Signature analysis logic 112 provides a signal capture function for diagnostic system 100. By being located within I/O controller 46 and coupled to I/O bus 44, signal analysis logic 112 has access to the vast majority of signals which are present in computer system 10. Signature analysis logic 112 includes a plurality of signal capture circuits 140. Signal capture circuits 140 function under control of I/O controller processor 110 to provide the signal capture function (i.e., an instantaneous signal storage function) at a predetermined time. The signals which are stored within the signal capture circuits 140 allow I/O controller processor 110 to provide computer system 10 with the diagnostic function by comparing the captured signature to a baseline, i.e., known good, signature.
Soft power logic 116 allows I/O controller 110 to support interfacing to a soft power supply, thus allowing control of system power supply turn on and turn off. An external momentary DC power switch (i.e., an on/off button) is supported for power on and off. Application or system software may also turn off the system power supply by accessing the soft power logic 116. Additionally, other sources such as an RTC alarm may also turn on or off the system power.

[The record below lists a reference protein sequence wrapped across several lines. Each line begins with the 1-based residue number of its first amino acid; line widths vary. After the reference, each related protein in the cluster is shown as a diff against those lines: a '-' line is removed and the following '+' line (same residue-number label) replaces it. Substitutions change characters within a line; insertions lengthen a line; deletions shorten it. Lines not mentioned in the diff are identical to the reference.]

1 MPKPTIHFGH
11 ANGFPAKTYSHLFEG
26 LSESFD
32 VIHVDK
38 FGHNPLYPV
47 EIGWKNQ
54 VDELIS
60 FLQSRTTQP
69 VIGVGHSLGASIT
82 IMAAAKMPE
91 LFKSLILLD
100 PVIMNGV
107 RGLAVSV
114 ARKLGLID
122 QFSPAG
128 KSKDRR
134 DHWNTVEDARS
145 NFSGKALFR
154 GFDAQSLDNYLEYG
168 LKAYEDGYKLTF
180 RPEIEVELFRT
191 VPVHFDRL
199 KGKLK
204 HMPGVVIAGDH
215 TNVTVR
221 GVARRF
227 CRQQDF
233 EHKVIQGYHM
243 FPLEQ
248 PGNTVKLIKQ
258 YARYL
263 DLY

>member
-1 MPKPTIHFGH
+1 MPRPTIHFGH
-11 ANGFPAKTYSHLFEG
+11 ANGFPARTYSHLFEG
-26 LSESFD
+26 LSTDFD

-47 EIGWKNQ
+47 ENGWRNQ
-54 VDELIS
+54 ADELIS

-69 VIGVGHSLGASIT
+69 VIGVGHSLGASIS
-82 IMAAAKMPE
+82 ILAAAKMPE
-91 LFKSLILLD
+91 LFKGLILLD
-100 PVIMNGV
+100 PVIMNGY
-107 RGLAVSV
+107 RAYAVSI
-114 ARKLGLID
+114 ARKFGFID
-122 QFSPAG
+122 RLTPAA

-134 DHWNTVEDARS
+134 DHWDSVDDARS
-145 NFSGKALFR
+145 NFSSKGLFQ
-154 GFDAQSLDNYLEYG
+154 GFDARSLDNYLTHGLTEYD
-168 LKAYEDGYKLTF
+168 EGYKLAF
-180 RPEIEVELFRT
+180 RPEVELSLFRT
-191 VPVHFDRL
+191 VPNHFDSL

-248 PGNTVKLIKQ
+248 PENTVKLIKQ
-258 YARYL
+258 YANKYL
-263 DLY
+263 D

Reset logic 114 and soft power logic 116 allow interrupting system processor 12 during a system reset request or system power turn off request. This interrupt is connected to the system management interrupt (SMI) and allows a layer of host firmware intervention before permitting the request to be performed, thus allowing the system to gracefully shut down.